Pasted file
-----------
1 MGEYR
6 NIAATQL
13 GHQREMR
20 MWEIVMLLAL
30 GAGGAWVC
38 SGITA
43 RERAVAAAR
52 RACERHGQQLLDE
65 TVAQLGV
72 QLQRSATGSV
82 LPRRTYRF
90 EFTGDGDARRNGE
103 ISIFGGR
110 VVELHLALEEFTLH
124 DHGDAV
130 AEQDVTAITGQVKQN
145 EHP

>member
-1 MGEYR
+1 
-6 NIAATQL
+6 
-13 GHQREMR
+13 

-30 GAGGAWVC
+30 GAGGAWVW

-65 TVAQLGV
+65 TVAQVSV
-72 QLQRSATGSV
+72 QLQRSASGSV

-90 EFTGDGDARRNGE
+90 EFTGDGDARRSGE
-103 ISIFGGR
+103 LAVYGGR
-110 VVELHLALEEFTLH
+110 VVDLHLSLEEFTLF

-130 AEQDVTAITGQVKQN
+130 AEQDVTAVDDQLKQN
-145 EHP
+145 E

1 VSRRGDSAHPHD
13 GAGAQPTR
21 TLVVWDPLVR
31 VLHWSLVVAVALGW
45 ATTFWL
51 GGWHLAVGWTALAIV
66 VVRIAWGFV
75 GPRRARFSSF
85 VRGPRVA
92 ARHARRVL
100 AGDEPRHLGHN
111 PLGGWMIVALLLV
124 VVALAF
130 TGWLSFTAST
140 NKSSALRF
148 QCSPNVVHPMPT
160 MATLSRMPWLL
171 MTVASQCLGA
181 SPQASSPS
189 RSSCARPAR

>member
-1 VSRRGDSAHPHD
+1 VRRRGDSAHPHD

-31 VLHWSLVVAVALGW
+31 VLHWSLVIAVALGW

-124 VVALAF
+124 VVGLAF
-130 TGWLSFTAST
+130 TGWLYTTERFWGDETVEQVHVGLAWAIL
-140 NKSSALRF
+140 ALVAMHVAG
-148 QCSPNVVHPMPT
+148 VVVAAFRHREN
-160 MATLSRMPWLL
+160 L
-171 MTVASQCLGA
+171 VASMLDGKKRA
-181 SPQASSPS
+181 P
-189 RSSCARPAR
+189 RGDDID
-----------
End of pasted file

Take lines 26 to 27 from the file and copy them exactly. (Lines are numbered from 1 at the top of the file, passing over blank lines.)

+30 GAGGAWVW

-65 TVAQLGV